Families under duress struggled to complete bureaucratic paperwork to meet their most basic needs. One family living in a tent in the parking lot of the Ocean Center had lost all they owned in the world, and after completing extensive paperwork, they received a $5000 voucher from FEMA for a stay in an Airbnb. They had no livelihood, no schools for their children, no jobs, no homes—but they could stay in an Airbnb until the dollars ran out. They had outrun the fire. They had their lives, and they had each other.
“The temperature of that fire rose to 2000 degrees,” Vuori said. “It was a horizontal fire with those winds. People taking shelter died in their cars, in their homes, and now their ashes mix with the ashes of all else lost.”
The fire began as a wildfire but became an urban fire with a high level of toxicity. Ash analysis showed a very high level of arsenic, dioxin, and polyfluorocarbons, which destroy the ozone. Vuori has taken money from his own pockets to help supply personal protection for recovery efforts, including masks, respirators with Tyvek suits, and boots.
“With 9-11, we saw cancer clusters among rescue workers, five and ten years afterward,” he said. “We don’t want that to happen here.”
The Maui Ocean Center has been working actively with the community to support recovery efforts in every way possible, both large and small. On their website, they offer Maui Strong t-shirts for $35, and the Center uses $10 apiece to pay for the shirts, donating the remaining $25 from each shirt to Hawaii Community Foundation’s Maui Strong Fund.
“We need all hands on deck,” Vuori said. “It is an all-community effort.”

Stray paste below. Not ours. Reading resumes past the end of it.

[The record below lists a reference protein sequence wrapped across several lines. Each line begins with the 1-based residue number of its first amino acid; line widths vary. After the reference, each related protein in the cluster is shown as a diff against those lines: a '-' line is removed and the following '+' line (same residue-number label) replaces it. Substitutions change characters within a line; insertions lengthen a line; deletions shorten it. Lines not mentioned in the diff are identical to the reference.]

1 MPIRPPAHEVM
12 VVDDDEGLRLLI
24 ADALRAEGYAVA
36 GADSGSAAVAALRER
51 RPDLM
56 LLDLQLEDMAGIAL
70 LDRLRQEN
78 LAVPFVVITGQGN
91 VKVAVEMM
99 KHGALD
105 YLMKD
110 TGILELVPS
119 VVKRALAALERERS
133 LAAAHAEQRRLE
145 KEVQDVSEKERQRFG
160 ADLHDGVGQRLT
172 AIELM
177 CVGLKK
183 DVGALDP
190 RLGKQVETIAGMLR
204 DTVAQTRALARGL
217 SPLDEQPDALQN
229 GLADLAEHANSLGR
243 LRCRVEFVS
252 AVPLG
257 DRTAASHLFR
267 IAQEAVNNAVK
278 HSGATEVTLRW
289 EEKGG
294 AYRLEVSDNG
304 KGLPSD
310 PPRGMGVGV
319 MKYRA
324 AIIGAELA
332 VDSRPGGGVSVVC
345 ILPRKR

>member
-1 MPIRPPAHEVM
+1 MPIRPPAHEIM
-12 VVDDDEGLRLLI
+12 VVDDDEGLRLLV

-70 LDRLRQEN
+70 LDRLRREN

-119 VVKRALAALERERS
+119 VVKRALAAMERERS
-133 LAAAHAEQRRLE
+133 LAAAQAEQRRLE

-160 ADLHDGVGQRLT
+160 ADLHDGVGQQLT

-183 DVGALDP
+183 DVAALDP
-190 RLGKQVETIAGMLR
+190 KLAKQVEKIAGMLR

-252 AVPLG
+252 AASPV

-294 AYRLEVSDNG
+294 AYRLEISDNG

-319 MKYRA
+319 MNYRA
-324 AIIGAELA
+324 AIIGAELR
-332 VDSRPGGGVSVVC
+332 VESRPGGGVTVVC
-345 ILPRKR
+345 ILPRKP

The town of Lahaina, with a population of 12,702 in the 2020 census, had more than two million tourists annually, representing 80 percent of Maui tourism. Since the fire, Maui has lost more than $12 million daily, according to Carl Bonham, executive director of UHERO, the Economic Research Organization at the University of Hawaii.
“We need to bring money back into this economy to allow Maui to recover faster,” Vuori said. “On the economic side, Norwegian Cruise Lines had suspended port of calls to the end of the year, but they re-examined that decision, and on Sept. 3, they started coming back. We must find a way to take charge of our future, including our economic future, or the disaster will be compounded for us.”
Despite the downturn in visitors, at the end of August, the Maui Ocean Center offered free admission to all Hawaiians, and 8,000 people visited the center. The Center also offers inexpensive admittance for local people on the weekends to help lift spirits.
“We want to return to some semblance of normalcy,” Vuori said.